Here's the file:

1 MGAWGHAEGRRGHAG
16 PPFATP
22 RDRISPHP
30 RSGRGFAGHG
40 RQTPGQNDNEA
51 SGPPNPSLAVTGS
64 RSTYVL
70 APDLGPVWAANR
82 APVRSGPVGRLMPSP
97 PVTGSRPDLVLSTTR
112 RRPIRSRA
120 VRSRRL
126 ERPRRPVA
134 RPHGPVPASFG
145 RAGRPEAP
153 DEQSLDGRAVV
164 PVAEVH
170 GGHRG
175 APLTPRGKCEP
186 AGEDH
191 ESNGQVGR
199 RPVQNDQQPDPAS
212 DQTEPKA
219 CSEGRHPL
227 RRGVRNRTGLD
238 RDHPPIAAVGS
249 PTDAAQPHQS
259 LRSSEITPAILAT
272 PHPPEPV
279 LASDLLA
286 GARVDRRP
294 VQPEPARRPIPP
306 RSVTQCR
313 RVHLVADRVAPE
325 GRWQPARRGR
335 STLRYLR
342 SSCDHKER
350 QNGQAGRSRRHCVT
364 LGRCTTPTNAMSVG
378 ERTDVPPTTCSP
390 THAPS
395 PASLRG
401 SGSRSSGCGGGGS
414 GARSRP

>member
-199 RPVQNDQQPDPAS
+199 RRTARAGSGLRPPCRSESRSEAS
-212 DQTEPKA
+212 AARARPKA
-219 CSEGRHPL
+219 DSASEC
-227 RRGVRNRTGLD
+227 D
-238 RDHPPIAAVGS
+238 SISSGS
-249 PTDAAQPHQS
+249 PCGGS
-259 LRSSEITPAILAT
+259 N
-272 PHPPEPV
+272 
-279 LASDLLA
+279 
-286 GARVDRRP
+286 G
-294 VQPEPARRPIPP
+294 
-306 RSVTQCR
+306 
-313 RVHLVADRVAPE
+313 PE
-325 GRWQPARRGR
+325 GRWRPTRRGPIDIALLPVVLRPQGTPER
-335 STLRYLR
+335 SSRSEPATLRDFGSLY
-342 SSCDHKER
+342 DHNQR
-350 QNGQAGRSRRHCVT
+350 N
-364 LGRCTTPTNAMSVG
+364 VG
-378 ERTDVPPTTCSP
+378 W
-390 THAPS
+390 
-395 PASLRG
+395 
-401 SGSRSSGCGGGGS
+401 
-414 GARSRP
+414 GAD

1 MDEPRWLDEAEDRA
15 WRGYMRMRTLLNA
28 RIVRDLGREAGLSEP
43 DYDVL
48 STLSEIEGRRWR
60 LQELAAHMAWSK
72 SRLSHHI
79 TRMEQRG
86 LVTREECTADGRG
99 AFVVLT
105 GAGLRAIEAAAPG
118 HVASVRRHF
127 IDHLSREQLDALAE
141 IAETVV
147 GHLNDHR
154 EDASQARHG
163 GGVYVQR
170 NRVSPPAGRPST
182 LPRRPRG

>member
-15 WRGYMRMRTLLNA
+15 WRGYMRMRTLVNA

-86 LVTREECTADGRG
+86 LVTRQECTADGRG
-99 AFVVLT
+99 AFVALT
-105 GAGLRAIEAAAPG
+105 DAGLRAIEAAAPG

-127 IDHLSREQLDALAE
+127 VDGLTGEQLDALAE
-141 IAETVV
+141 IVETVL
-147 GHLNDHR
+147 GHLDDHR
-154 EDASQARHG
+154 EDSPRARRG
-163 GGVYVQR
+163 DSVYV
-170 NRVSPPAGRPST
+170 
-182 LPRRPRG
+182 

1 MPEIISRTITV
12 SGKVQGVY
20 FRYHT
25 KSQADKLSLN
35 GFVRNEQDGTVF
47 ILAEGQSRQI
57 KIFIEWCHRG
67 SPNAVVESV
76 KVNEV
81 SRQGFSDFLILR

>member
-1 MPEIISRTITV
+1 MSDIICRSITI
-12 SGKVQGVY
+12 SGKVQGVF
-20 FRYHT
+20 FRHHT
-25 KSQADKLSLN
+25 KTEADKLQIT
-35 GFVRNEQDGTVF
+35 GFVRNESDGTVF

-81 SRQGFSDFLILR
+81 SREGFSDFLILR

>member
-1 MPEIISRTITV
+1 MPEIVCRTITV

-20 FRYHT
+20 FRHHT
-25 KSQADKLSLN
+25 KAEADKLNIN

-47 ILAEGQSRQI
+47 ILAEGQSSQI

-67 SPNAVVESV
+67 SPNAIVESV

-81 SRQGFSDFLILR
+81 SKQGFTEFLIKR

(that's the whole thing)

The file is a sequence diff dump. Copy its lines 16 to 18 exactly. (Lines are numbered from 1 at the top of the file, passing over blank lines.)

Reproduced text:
153 DEQSLDGRAVV
164 PVAEVH
170 GGHRG